The race to acquire the beleaguered United Western Bank (UWB) has finally come to an end with Industrial Development Bank of India (IDBI) all set to acquire it, the Reserve Bank of India (RBI) has announced.
According to a release on the website of the central bank, the draft scheme of amalgamation has been sent to both the banks.
The Reserve Bank has invited suggestions and objections on the draft scheme from the members of public, including the banks' shareholders, depositors and creditors, the release added.
Both banks have till September 27 to consider the amalgamation scheme. The board of UWB is likely to meet soon to dicusss the matter.
Feedback is also being sought from members of the public, including the banks' shareholders, depositors and creditors.
The Reserve Bank will take a view on the future set up of UWB soon thereafter.
Since IDBI is adequately capitalised, it will not have to pump money into UWB, which has a net worth of Rs. 70 crore.
However, IDBI will have to pay UWB shareholders Rs. 150.55 crore at Rs. 28 a share, which works out to a 31 percent premium over UWB's closing price of Rs. 21.45 on the Bombay Stock Exchange.
With UWB secured, IDBI's branch tally will swell to 425 from 195 now. The merger will also expand IDBI's asset base by Rs. 7,166 crore.
Over 10 banking and financial institutions were in the fray ever since UWB was placed under moratorium by the Indian government on September 2 citing poor financials and the need to protect depositors.
Some of those which had made public their expression of interest (EoI) were ICICI Bank, Standard Chartered Bank, HDFC Bank, Citigroup, the co-operative Saraswat Bank, Canara Bank, Federal Bank, Andhra Bank, Allahabad Bank, UCO Bank, Corporation Bank, Indiabulls Financial Services Limited (IBFSL) and Maharashtra state government's financial undertaking, Sicom, which holds little more than 10 percent stake in UWB.
UWB has a wide rural network in Maharashtra, with 230 branches, Rs. 7,000 crore assets spread across nine states in the country and nearly 20 lakh depositors â€“ a good reason why so many parties were interested in it.
It was learnt, earlier, that there will be no bidding process for the amalgamation and RBI's discretion will be supreme.
Officials from RBI said the central bank has various yardsticks to decide who would take over such banks. Apart from whether it would be in the best interest of its depositors, it would depend on synergies post acquisition.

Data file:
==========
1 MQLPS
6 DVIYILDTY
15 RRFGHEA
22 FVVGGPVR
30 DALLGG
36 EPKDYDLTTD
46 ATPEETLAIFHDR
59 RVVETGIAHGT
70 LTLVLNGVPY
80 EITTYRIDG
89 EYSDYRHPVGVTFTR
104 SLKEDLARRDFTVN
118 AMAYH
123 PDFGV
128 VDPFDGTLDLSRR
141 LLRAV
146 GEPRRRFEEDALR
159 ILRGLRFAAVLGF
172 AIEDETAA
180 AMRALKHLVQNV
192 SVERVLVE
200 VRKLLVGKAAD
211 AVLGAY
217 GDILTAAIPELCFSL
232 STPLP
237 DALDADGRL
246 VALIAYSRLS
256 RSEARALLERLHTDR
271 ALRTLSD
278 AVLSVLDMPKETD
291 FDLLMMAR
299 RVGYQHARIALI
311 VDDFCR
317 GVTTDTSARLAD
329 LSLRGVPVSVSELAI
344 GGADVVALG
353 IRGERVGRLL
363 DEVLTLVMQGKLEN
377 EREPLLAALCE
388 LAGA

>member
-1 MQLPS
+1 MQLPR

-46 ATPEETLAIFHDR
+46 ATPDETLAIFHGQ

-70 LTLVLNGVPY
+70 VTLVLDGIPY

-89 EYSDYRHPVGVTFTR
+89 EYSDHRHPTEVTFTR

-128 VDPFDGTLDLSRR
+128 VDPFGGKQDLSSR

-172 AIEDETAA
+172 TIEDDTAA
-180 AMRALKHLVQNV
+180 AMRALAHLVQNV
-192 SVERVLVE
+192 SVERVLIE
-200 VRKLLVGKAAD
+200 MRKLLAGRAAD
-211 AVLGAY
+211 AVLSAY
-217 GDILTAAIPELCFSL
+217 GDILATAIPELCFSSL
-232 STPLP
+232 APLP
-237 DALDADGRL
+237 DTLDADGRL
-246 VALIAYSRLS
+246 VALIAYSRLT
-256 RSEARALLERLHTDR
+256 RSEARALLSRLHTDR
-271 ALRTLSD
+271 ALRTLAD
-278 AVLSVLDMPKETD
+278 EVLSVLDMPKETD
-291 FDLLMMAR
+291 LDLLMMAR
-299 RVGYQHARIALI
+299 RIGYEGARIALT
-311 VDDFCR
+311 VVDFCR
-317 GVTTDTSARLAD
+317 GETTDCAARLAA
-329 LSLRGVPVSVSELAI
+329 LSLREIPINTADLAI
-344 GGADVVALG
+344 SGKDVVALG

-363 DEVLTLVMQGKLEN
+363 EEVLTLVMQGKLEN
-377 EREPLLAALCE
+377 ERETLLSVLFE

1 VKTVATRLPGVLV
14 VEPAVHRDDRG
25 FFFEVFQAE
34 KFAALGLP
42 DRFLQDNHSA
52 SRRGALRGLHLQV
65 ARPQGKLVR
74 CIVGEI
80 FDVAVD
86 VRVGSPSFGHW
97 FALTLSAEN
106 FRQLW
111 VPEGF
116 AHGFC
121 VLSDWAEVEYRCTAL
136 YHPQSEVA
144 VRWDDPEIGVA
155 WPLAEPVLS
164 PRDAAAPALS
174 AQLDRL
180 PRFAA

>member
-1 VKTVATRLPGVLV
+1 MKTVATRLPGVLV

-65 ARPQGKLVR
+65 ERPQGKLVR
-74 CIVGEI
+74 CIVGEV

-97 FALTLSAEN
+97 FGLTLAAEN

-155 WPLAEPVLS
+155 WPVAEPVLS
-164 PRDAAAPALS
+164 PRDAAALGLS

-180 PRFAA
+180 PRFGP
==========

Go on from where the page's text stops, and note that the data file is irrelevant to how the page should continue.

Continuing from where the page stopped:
According to analysts, the public sector banks had an edge over their private counterparts. The public sector banks generally get preference over the private sector banks (in the merger of sick banks), they said.
The minimum investment to acquire ailing UWB was estimated at Rs. 300 crore.
Incorporated in 1936, UWB has its head office at Satara, Maharashtra, which oversees the operations through the five zonal offices at Mumbai, Pune, Kolhapur, Jalgaon and Nagpur.
Keeping in view the depositors, sick banks are generally merged with the state-run banks.
In recent times, the RBI allowed Punjab National Bank to take over Nedungadi Bank in Kerala while Oriental Bank of Commerce picked up private sector Global Trust Bank (GTB) in Hyderabad. However, ICICI Bank was allowed to acquire southern India's Bank of Madura.
Some other mergers include Ganesh Bank of Kurundwad with Federal Bank, Union Bank of Pakistan with Standard Chartered Bank and most recently, Lord Krishna Bank with Centurion Bank of Punjab.
UWB has also forwarded a reconstruction scheme to the RBI.
As part of the scheme, the bank has committed to infuse Rs. 350 crore, or $ 76 million immediately to meet all liabilities, achieve adequate capital to risk weighted assets ratio and net worth requirements, it said in a statement.
India has a history of ailing banks being merged with state-run banks to save depositors, but shareholders usually got nothing since the net worth of the banks were negative.